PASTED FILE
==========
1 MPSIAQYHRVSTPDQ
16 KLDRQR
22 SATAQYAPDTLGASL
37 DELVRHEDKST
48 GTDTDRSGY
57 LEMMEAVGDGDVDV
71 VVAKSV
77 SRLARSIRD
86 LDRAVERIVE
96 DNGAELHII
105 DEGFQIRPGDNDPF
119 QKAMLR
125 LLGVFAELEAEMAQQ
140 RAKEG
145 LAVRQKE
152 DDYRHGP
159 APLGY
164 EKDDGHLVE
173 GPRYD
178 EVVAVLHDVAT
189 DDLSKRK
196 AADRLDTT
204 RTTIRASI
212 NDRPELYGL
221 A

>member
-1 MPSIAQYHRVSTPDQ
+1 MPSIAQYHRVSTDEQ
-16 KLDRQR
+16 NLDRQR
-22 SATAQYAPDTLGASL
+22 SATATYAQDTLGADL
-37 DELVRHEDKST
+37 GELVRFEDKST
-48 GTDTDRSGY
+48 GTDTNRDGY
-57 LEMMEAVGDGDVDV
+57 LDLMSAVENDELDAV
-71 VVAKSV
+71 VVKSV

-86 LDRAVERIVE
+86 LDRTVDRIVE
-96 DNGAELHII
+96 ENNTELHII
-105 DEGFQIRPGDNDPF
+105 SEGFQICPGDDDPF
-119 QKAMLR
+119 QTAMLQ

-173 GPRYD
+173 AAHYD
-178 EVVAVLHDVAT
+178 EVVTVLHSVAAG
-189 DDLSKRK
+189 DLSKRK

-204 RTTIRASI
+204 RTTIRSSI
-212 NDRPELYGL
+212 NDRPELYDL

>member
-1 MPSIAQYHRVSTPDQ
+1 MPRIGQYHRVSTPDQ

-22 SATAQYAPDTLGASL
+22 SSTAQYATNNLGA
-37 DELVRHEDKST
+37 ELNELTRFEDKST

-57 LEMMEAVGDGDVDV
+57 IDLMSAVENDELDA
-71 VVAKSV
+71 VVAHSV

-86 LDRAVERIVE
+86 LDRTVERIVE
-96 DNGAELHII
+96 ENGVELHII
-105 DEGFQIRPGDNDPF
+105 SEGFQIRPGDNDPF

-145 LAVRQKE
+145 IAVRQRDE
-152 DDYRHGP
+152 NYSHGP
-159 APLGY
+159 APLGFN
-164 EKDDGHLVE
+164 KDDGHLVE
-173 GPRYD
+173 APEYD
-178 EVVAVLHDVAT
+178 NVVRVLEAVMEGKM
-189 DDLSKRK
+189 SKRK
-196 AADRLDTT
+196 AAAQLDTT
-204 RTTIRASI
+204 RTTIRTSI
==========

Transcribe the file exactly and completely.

1 MPSIAQYHRVSTPDQ
16 KLDRQR
22 SATAQYAPDTLGASL
37 DELVRHEDKST
48 GTDTDRSGY
57 LEMMEAVGDGDVDV
71 VVAKSV
77 SRLARSIRD
86 LDRAVERIVE
96 DNGAELHII
105 DEGFQIRPGDNDPF
119 QKAMLR
125 LLGVFAELEAEMAQQ
140 RAKEG
145 LAVRQKE
152 DDYRHGP
159 APLGY
164 EKDDGHLVE
173 GPRYD
178 EVVAVLHDVAT
189 DDLSKRK
196 AADRLDTT
204 RTTIRASI
212 NDRPELYGL
221 A

>member
-1 MPSIAQYHRVSTPDQ
+1 MPSIAQYHRVSTDEQ
-16 KLDRQR
+16 NLDRQR
-22 SATAQYAPDTLGASL
+22 SATATYAQDTLGADL
-37 DELVRHEDKST
+37 GELVRFEDKST
-48 GTDTDRSGY
+48 GTDTNRDGY
-57 LEMMEAVGDGDVDV
+57 LDLMSAVENDELDAV
-71 VVAKSV
+71 VVKSV

-86 LDRAVERIVE
+86 LDRTVDRIVE
-96 DNGAELHII
+96 ENNTELHII
-105 DEGFQIRPGDNDPF
+105 SEGFQICPGDDDPF
-119 QKAMLR
+119 QTAMLQ

-173 GPRYD
+173 AAHYD
-178 EVVAVLHDVAT
+178 EVVTVLHSVAAG
-189 DDLSKRK
+189 DLSKRK

-204 RTTIRASI
+204 RTTIRSSI
-212 NDRPELYGL
+212 NDRPELYDL

>member
-1 MPSIAQYHRVSTPDQ
+1 MPRIGQYHRVSTPDQ

-22 SATAQYAPDTLGASL
+22 SSTAQYATNNLGA
-37 DELVRHEDKST
+37 ELNELTRFEDKST

-57 LEMMEAVGDGDVDV
+57 IDLMSAVENDELDA
-71 VVAKSV
+71 VVAHSV

-86 LDRAVERIVE
+86 LDRTVERIVE
-96 DNGAELHII
+96 ENGVELHII
-105 DEGFQIRPGDNDPF
+105 SEGFQIRPGDNDPF

-145 LAVRQKE
+145 IAVRQRDE
-152 DDYRHGP
+152 NYSHGP
-159 APLGY
+159 APLGFN
-164 EKDDGHLVE
+164 KDDGHLVE
-173 GPRYD
+173 APEYD
-178 EVVAVLHDVAT
+178 NVVRVLEAVMEGKM
-189 DDLSKRK
+189 SKRK
-196 AADRLDTT
+196 AAAQLDTT
-204 RTTIRASI
+204 RTTIRTSI